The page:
Arctic Monkeys vs. Fat White Family; Who Wins?
“Yeah, that rock’n’roll, it seems like it’s faded away sometimes, but it will never die. And there’s nothing you can do about it,” said Turner, in a warning aimed at no one in particular. Despite his musings on the cyclical nature of our universe and the breaking of glass ceilings, the oddest part of the speech came at the end.
“Invoice me for the microphone if you need to,” said Turner just before he dropped said microphone on the ground and walked off stage. That must be that rock and roll stuff he was talking about, right?
Video of the speech and reaction pieces quickly flooded the internet in the following days, with the general consensus being that Turner came off a bit pompous. However, Fat White Family frontman Lias Saoudi took the criticism a little further.
In a recent interview with NME, Saoudi took Turner–and award shows in general–to task for what he called “The least rock’n’roll thing I’ve ever seen in my fucking life.”
“I hate awards shows. It’s contrary to everything I believe in as an artist and musician. I find it mildly amusing but repulsive because there’s all these insiders blowing sugar up each others arses,” said Saoudi, which was ironic since the interview took place backstage at the NME Awards where his band had won the “Philip Hall Radar Prize.”
As for Turner specifically, Saoudi added, “Words are not enough to describe how much of a fucking buffoon I think that man is. I find it unbelievable that people think of him the way they do. The guy is clearly a moron. He was talking about the universe and cyclical natures and ‘invoice me for the microphone’. What are you talking about man? You’re a fucking millionaire. His latest record, I fucking hated it.”
Just when you thought Saoudi would move on–or his publicist would intervene–he kept right on going.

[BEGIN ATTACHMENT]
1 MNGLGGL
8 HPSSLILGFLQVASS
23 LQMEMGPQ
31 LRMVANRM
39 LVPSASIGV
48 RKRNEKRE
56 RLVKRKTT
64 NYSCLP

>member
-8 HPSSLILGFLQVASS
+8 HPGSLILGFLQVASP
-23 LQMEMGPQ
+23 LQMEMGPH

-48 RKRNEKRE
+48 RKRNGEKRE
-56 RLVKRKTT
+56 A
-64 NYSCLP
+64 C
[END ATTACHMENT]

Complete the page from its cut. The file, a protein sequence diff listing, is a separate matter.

“I hate that little c**t, he’s a fucking joke. It was the least rock’n’roll thing I’ve ever seen in my fucking life. His speech was horrendously embarrassing. It made me sweat, like when you see something that really makes you cringe. Massive cock. Print that.”
Coincidently, Turner himself was asked about his speech in this week’s issue of NME. Despite the overwhelmingly negative reactions to his speech, Turner stands by his message and expounded upon his intentions.
“It’s just about presenting an option that people may or may not know exists,” said Turner. “It occurred to me that in that room, or certainly watching it on TV, were people who’d never heard the term ‘rock ‘n’ roll’ other than to describe a zip on a Topman jacket.”
Turner’s impassioned defense of rock music appears to be genuine, if not misguided. Rock and roll is not dead or “hibernating,” it has simply changed, as it has constantly done throughout the years. Unfortunately for Turner, his message was overshadowed by his inflated self-importance.
There are no winners in this showdown. Saoudi was a little too heavy-handed in his criticism of Turner. His opinion of Turner reads like something a teenager spewed into a music blog’s comment section (don’t get any ideas!). Turner, on the other hand, gave one of the douchiest acceptance speeches in recent memory, and seems pretty pleased with himself. These two kind of deserve each other…
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Article by Jason Schellhardt